Sunday, February 22, 2009

Super Turrican- SNES- Factor 5

I must admit that I wasn't a turrican fan in my youth. The whole of my experiences with the series prior to this involves one weekend with Mega Turrican where I spent more time swinging on the grappling beam than actually trying to advance through the game. So other than a replay here and there of Mega Turrican after its release on the Virtual Console and a little bit of message board chatter, I was pretty much going in blind for Super Turrican. I didn't have a manual for the game either as it was one of the first games I picked up at the Play N' Trade that had opened up nearby. Fortunately, I was prepared for this eventuality, having grown up in the time when rentals were popular and having or not having a manual was not a detriment as we expected to be able to figure a game out, at least enough to play, in five minutes.

And Super Turrican is no different. The buttons configurtion is simple. You can shoot, jump, fire off a green beam, and let loose with an explosive blast. Of course, there is more that you can do, but those are the moves one figures out by accident. Such as ducking and pressing jump turns our hero into an indestructible ball that rolls at high speeds and is cappable of laying mines or dropping bombs. The green beam can also be rotated to locate hidden platforms or stun enemies. The game plays like one part Metroid, one part Contra, one part shump, rolled into a ball of hell.

This game is definitive proof that a level designer can hate you. Sure, it starts off easily enough. The first level is pretty much a cake walk, but there are moments when the game shows signs of the evil that will soon befall you. In the first few minutes of game play, the player comes to a temple and a series of gaps, a storm begins to rage. In this storm, lightening can strike the player, and wind can blow hard enough to stop the player in their tracks. The player must contend with this, the enemies, and make the jumps required to advance.

Most of those that have played this are probably rolling your eyes right now. That trap might catch them once or twice, maybe more if you really weren't paying attention. But that is my point. Super Turrican does not need to surprise you to be difficult. It doesn't need random drop away floors or bullets that come from nowhere. No, every trap, every enemy, every bullet is clears placed in front of you. The signs for the traps are always there, but the elements of the level design make it so that does not matter. You will get hit; you will die.

But the game designers haven't hung you out to dry. The hero of Turrican isn't like the boys from Contra. He won't die in just one hit, he can roll into an invicible ball, and his weapons are useful. Taking a page from the book of shumps, our hero is able to collect different collored gems: Blue, Red, or yellow. These gems grant the hero the abilty to fire a powerful laser, a spread shot, or a richochet shot respectively. Each of these weapons powers up as the player collects more gems, and changing weapons does not reset the other weapons power levels to one. If you have a fully powered up spread shot and pick up the laser beam, it will still be a fully powered up spread shot when you go back.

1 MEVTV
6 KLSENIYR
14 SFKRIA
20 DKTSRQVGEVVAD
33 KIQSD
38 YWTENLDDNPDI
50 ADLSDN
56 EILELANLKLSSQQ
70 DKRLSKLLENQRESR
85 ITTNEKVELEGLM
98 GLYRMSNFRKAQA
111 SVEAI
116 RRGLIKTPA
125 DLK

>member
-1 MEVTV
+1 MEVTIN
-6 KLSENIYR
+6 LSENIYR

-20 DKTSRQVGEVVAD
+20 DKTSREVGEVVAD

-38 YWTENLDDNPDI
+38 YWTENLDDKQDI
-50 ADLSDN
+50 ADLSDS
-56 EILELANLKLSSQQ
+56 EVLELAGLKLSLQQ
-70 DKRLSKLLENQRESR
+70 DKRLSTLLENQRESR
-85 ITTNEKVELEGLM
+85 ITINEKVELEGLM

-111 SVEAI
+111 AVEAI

Lives are also plentiful, but you could go the whole level and not find a single one. That's because the levels are built like a tree. Your ultimate goal is to climb the tree as fast as you can (yes, there is is a time limit), but if you take the time to go out on the branches and beat those challenges, the game rewards you with an extra life. In total, there are about tweleve extra lives in the first level alone. And you will need them, you will bo going through them like Rambo goes through bullets, especially your first time through.

Speeking of 80's action movies, that's what this game reminds me of, especially the music. The pumping, upbeat rhythms are drum heavy, and of the ones I survived to hear, many would fit as an action movie's theme. They're a bit more upbeat than one would expect to hear in the heat of the action, but they mesh well with the space theme and the vibrant colors of the game.

It took me a long time to actually get into Super Turrican. Many things are not obvious, but if you stick with the game, you will discover a shooter with a surprising amount of depth, challenge, and that zany fairness that all evil masterminds have because they want to prolong the suffering of their prey. But if you stick with it, and out wit that mastermind, you will find that it's definitely a worthy addition to any collection of Retro Treasures.

I'm the Retro Gamer, and I'm on the hunt.

1 comment:

  1. I played this game tonight. I have to say, I'm impressed. It has some excellent music, and there's a lot of care given to pretty much every aspect of the game. It certainly stands out from the sea of mediocre action titles on the Super Nintendo and Sega Genesis. Weapons not downgrading whenever you change is a perfect example of what I'm talking about.

    The part with the raging storm was a bit of a pain. I managed to get past it without dying, but it was kind of a surprise, getting something that difficult towards the very beginning of the game.

    Have you beaten the game, Retro? How long is the time limit? What are some of the most difficult parts of the game? I'm interested in hearing any Super Turrican horror stories. =P